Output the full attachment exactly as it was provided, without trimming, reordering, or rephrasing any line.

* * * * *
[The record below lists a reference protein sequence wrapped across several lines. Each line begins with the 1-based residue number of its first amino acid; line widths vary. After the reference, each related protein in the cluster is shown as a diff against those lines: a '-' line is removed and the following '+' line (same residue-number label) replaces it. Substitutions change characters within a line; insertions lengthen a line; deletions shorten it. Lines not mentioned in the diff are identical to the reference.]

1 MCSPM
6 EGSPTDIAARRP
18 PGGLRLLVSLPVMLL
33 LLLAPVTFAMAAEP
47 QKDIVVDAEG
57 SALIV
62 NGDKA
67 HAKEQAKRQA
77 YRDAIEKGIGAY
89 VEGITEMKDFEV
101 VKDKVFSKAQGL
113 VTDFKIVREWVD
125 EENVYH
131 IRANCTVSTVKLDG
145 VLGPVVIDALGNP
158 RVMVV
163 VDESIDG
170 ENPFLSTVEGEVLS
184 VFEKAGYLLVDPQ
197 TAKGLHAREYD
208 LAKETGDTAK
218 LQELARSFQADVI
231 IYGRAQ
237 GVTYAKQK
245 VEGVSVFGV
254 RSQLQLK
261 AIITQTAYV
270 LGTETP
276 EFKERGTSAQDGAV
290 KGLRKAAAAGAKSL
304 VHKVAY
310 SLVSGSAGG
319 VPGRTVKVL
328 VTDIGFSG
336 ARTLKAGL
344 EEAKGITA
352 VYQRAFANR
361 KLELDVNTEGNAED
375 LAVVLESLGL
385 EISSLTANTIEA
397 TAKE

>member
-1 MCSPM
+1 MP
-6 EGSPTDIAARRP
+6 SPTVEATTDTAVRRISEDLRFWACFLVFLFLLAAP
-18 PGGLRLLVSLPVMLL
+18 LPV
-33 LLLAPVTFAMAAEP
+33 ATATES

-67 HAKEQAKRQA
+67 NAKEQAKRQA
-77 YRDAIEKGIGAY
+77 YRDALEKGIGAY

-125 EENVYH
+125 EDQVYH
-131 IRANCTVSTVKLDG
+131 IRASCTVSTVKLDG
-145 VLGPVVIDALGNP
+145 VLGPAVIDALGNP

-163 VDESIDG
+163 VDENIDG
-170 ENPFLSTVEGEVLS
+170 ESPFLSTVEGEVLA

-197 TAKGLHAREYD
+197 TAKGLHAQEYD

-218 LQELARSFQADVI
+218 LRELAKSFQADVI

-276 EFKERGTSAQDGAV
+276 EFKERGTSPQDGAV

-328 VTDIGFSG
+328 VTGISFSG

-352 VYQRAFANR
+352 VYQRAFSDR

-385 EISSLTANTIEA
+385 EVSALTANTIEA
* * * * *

[The record below lists a reference protein sequence wrapped across several lines. Each line begins with the 1-based residue number of its first amino acid; line widths vary. After the reference, each related protein in the cluster is shown as a diff against those lines: a '-' line is removed and the following '+' line (same residue-number label) replaces it. Substitutions change characters within a line; insertions lengthen a line; deletions shorten it. Lines not mentioned in the diff are identical to the reference.]

1 MCSPM
6 EGSPTDIAARRP
18 PGGLRLLVSLPVMLL
33 LLLAPVTFAMAAEP
47 QKDIVVDAEG
57 SALIV
62 NGDKA
67 HAKEQAKRQA
77 YRDAIEKGIGAY
89 VEGITEMKDFEV
101 VKDKVFSKAQGL
113 VTDFKIVREWVD
125 EENVYH
131 IRANCTVSTVKLDG
145 VLGPVVIDALGNP
158 RVMVV
163 VDESIDG
170 ENPFLSTVEGEVLS
184 VFEKAGYLLVDPQ
197 TAKGLHAREYD
208 LAKETGDTAK
218 LQELARSFQADVI
231 IYGRAQ
237 GVTYAKQK
245 VEGVSVFGV
254 RSQLQLK
261 AIITQTAYV
270 LGTETP
276 EFKERGTSAQDGAV
290 KGLRKAAAAGAKSL
304 VHKVAY
310 SLVSGSAGG
319 VPGRTVKVL
328 VTDIGFSG
336 ARTLKAGL
344 EEAKGITA
352 VYQRAFANR
361 KLELDVNTEGNAED
375 LAVVLESLGL
385 EISSLTANTIEA
397 TAKE

>member
-1 MCSPM
+1 MP
-6 EGSPTDIAARRP
+6 SPTVEATTDTAVRRISEDLRFWACFLVFLFLLAAP
-18 PGGLRLLVSLPVMLL
+18 LPV
-33 LLLAPVTFAMAAEP
+33 ATATES

-67 HAKEQAKRQA
+67 NAKEQAKRQA
-77 YRDAIEKGIGAY
+77 YRDALEKGIGAY

-125 EENVYH
+125 EDQVYH
-131 IRANCTVSTVKLDG
+131 IRASCTVSTVKLDG
-145 VLGPVVIDALGNP
+145 VLGPAVIDALGNP

-163 VDESIDG
+163 VDENIDG
-170 ENPFLSTVEGEVLS
+170 ESPFLSTVEGEVLA

-197 TAKGLHAREYD
+197 TAKGLHAQEYD

-218 LQELARSFQADVI
+218 LRELAKSFQADVI

-276 EFKERGTSAQDGAV
+276 EFKERGTSPQDGAV

-328 VTDIGFSG
+328 VTGISFSG

-352 VYQRAFANR
+352 VYQRAFSDR

-385 EISSLTANTIEA
+385 EVSALTANTIEA